Immediately following the verdict, the defendant’s attorney informed the judge of possible juror misconduct and subsequently filed a motion for a new trial. The judge conducted an investigation into the allegations and determined that, one week before the trial, the juror sent the following message via MySpace to the defendant:

Hey, I dont know you very well But I think you could use some advice! I havent been in your shoes for a long time but I can tell ya that God has a plan for you and your life. You might not understand why you are hurting right now but when you look back on it, it will make perfect sence. I know it is hard but just remember that God is perfect and has the most perfect plan for your life. Talk soon!

The juror and the defendant became “friends” on MySpace.  When asked whether any of the potential jurors had a business or social relationship with the defendant, the juror did not acknowledge their “friendship.”  The defendant claimed that he did not realize that the juror and his MySpace friend were one and the same until just before the end of the trial.

During trial, the juror posted on her MySpace page, “Just got home from Court and getting ready to get James and Head to church! Then back to court in the morning!”  She also described her “mood” as “blah.”  This message was not  available for viewing on her MySpace page by all of her approximately 130 MySpace “friends,” including the defendant.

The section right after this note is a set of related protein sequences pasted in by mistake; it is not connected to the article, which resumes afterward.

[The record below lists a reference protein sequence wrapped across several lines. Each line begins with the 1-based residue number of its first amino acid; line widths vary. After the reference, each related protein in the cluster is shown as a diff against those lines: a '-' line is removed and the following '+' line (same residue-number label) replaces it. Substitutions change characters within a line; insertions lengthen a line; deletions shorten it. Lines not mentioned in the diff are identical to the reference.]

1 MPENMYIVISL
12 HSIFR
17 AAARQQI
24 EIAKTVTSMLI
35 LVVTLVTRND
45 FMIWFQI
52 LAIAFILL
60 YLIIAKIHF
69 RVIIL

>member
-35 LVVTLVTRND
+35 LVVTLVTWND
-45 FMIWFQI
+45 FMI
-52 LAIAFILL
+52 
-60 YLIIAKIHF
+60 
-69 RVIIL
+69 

During the court’s investigation, the juror testified that, although she was “friends” on MySpace with the defendant, they had never had a face-to-face conversation and did not have a close personal relationship.  She testified that he was “[j]ust somebody I knew” and that “he’s a cop in the county; everybody knows all the cops.”

When asked about why she did not respond to the voire dire question of whether she knew the defendant, the juror replied:

Bad judgment, I guess. I just didn’t feel like I really knew him. I didn’t know him personally.  I’ve never, never talked to him.  And I just felt like, you know, when he asked if you knew him personally or if he ever came to your house or have you been to his house, we never did.  So I just didn’t feel like I really did know him. . . . That’s why I didn’t say anything.

This case offers an important lesson about the significant difference between the perceptions of social-media users about the impact of their online activities and the legal impact of their activities.   Cases like this certainly do seem to support model jury instructions that specifically address social media and online activity, as well as possibly incorporating similar questions in the voir-dire process.

State v. Dellinger, No. 3573 (W.Va. Supr. Ct. June 3, 2010)

See these related posts:

Jury Instructions on Social Media (And Google Earth!)

Jury Instructions from N.D. Iowa

Michigan State Courts’ Jury Instructions on Social Media

South Carolina Jury Instructions on Social Media

Model Jury Instructions Deal With Social Media In the Courtroom

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Jury Instructions on Social Media (And Google Earth!)